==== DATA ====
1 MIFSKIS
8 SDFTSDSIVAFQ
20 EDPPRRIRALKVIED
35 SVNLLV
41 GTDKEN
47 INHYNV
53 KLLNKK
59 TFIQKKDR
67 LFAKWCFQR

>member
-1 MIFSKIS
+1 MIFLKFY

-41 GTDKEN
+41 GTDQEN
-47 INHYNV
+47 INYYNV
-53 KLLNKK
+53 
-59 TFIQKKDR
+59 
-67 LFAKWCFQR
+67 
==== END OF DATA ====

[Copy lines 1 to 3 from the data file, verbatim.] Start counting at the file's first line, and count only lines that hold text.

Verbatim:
1 MIFSKIS
8 SDFTSDSIVAFQ
20 EDPPRRIRALKVIED